Charging testers wanted
02 August 2006
The first drivers to be charged per mile will do so voluntarily, predicts Britain's leading road-charging expert. He also foresees drivers installing satellite speed limiters to reduce insurance bills, and reckons London will be the first major customer for satellite road-charging.
Professor David Begg also believes it's too much for the Government to handle. "I think the Government will bottle it. They're scared stiff of big IT projects," said the former chairman of the Commission for Integrated Transport. "I think Transport for London will be the first."
But the key to success will be the new European satellite network, called Galileo. Adding 30 new satellites to the 30 already on the GPS, it vastly increases accuracy and reliability.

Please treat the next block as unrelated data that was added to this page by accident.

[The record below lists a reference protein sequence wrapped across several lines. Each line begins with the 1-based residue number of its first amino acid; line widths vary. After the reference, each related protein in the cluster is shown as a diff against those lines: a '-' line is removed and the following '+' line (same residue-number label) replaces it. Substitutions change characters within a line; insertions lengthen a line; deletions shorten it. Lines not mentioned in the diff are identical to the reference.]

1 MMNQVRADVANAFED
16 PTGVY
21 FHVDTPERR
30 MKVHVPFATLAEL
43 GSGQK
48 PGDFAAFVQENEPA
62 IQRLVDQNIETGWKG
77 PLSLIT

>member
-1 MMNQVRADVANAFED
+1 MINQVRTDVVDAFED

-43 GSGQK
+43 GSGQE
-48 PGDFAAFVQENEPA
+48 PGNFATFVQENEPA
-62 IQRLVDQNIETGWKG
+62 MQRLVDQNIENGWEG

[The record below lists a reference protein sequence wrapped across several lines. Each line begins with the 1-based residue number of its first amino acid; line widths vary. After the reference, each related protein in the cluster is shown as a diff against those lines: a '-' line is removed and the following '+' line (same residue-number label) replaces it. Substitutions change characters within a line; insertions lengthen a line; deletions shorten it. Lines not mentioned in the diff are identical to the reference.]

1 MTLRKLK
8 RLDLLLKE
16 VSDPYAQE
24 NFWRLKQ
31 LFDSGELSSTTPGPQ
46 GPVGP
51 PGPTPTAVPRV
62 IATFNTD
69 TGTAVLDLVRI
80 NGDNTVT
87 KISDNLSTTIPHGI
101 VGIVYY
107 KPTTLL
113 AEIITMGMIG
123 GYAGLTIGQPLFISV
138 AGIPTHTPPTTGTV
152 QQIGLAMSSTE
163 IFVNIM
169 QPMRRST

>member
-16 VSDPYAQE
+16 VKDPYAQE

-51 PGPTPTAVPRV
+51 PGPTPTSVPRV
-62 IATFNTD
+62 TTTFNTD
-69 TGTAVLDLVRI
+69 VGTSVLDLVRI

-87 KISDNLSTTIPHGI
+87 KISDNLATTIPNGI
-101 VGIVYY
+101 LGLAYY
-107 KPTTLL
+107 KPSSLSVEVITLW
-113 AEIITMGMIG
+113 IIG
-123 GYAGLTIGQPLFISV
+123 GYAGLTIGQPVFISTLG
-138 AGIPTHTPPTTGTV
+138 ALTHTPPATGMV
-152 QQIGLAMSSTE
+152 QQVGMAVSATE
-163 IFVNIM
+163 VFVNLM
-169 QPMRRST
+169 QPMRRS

"No one's going to use satellites to charge motorists because it's not accurate enough. With Galileo they can fine-tune much more accurately," said Professor Begg, who was a Transport for London board member until January this year.
As for the rest of the UK, Begg believes charging will be rolled out slowly using carrots instead of sticks. "I suspect the Government will incentivise users to choose it," he said.
"The bigger draw will be vehicle speed limiters, and individual motorists will be the first to use them. Insurance companies will offer discounts to those that have them fitted," he said.
Professor Begg, now Director of the Centre for Transport Policy at the Robert Gordon University, Aberdeen, foresees a wealth of other transport-related changes brought about by Galileo, including hugely improved telematics and reliable traffic reporting via GPS transmitters in mobile phones.